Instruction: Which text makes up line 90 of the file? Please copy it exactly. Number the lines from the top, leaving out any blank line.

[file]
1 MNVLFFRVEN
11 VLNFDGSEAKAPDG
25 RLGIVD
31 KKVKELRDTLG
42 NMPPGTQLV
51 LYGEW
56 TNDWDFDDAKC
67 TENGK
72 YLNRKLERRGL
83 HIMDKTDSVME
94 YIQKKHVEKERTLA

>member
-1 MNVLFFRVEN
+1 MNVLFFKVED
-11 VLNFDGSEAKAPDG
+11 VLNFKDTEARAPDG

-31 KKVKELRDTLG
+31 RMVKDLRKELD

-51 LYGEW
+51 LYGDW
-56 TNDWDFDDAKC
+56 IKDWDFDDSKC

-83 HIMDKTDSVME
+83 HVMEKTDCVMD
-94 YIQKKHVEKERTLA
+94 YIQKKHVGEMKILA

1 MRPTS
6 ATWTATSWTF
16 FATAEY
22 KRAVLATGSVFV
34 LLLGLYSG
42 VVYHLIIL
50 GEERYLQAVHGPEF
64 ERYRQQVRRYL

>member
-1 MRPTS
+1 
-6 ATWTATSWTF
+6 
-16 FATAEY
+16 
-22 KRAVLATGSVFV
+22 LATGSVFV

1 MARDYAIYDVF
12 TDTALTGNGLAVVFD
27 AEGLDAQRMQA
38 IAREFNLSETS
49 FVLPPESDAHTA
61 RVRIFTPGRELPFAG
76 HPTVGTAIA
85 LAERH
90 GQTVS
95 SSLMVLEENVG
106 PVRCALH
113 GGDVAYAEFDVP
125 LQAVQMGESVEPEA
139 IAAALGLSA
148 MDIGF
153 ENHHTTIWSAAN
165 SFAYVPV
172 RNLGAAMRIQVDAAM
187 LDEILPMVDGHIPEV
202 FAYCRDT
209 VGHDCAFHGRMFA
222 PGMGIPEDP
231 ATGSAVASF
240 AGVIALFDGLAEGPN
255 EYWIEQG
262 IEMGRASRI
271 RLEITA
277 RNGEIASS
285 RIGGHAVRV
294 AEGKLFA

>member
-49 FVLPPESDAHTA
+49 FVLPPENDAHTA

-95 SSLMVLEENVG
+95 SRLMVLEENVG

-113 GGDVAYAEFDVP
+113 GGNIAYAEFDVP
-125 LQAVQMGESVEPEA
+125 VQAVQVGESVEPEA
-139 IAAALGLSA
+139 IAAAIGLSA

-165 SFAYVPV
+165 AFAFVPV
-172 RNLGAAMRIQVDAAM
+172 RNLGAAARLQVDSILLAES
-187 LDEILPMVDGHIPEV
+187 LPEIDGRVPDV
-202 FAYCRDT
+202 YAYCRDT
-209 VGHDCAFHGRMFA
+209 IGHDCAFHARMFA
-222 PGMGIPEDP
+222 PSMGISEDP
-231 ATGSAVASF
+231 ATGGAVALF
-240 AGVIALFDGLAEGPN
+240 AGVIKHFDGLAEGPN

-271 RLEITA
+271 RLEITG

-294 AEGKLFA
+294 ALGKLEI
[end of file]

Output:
+187 LPEIDGRVPDV